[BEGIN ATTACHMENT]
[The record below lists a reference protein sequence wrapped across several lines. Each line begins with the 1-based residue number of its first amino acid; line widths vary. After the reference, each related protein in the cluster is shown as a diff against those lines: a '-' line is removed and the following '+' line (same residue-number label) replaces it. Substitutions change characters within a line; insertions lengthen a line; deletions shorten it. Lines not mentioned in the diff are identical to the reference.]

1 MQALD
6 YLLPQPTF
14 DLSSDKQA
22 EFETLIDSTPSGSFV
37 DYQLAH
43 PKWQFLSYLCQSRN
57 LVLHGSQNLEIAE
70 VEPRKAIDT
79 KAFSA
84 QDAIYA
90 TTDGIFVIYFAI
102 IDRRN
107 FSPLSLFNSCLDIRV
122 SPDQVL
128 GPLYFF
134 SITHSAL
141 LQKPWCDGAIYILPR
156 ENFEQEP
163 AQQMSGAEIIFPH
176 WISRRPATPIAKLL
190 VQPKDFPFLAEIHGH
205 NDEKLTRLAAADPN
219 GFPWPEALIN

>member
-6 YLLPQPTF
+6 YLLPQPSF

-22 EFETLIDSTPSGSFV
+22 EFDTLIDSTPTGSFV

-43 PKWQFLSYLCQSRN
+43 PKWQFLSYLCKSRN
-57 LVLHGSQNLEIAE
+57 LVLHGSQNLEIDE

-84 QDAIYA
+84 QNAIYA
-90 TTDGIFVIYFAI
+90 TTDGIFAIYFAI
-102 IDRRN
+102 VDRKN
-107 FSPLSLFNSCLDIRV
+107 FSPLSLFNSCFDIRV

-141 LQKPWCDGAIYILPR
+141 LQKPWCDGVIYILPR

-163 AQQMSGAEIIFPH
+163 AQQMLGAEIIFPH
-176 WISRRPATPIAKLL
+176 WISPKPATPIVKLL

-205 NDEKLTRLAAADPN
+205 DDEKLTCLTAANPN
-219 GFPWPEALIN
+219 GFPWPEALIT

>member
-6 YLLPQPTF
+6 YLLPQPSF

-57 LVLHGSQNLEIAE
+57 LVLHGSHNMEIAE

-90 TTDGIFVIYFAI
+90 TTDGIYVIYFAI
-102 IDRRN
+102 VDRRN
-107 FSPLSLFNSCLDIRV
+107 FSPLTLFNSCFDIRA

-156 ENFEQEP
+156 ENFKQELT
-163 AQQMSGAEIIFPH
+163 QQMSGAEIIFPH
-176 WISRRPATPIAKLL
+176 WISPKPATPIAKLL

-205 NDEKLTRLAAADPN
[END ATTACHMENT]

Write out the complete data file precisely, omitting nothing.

[The record below lists a reference protein sequence wrapped across several lines. Each line begins with the 1-based residue number of its first amino acid; line widths vary. After the reference, each related protein in the cluster is shown as a diff against those lines: a '-' line is removed and the following '+' line (same residue-number label) replaces it. Substitutions change characters within a line; insertions lengthen a line; deletions shorten it. Lines not mentioned in the diff are identical to the reference.]

1 MQALD
6 YLLPQPTF
14 DLSSDKQA
22 EFETLIDSTPSGSFV
37 DYQLAH
43 PKWQFLSYLCQSRN
57 LVLHGSQNLEIAE
70 VEPRKAIDT
79 KAFSA
84 QDAIYA
90 TTDGIFVIYFAI
102 IDRRN
107 FSPLSLFNSCLDIRV
122 SPDQVL
128 GPLYFF
134 SITHSAL
141 LQKPWCDGAIYILPR
156 ENFEQEP
163 AQQMSGAEIIFPH
176 WISRRPATPIAKLL
190 VQPKDFPFLAEIHGH
205 NDEKLTRLAAADPN
219 GFPWPEALIN

>member
-6 YLLPQPTF
+6 YLLPQPSF

-22 EFETLIDSTPSGSFV
+22 EFDTLIDSTPTGSFV

-43 PKWQFLSYLCQSRN
+43 PKWQFLSYLCKSRN
-57 LVLHGSQNLEIAE
+57 LVLHGSQNLEIDE

-84 QDAIYA
+84 QNAIYA
-90 TTDGIFVIYFAI
+90 TTDGIFAIYFAI
-102 IDRRN
+102 VDRKN
-107 FSPLSLFNSCLDIRV
+107 FSPLSLFNSCFDIRV

-141 LQKPWCDGAIYILPR
+141 LQKPWCDGVIYILPR

-163 AQQMSGAEIIFPH
+163 AQQMLGAEIIFPH
-176 WISRRPATPIAKLL
+176 WISPKPATPIVKLL

-205 NDEKLTRLAAADPN
+205 DDEKLTCLTAANPN
-219 GFPWPEALIN
+219 GFPWPEALIT

>member
-6 YLLPQPTF
+6 YLLPQPSF

-57 LVLHGSQNLEIAE
+57 LVLHGSHNMEIAE

-90 TTDGIFVIYFAI
+90 TTDGIYVIYFAI
-102 IDRRN
+102 VDRRN
-107 FSPLSLFNSCLDIRV
+107 FSPLTLFNSCFDIRA

-156 ENFEQEP
+156 ENFKQELT
-163 AQQMSGAEIIFPH
+163 QQMSGAEIIFPH
-176 WISRRPATPIAKLL
+176 WISPKPATPIAKLL

-205 NDEKLTRLAAADPN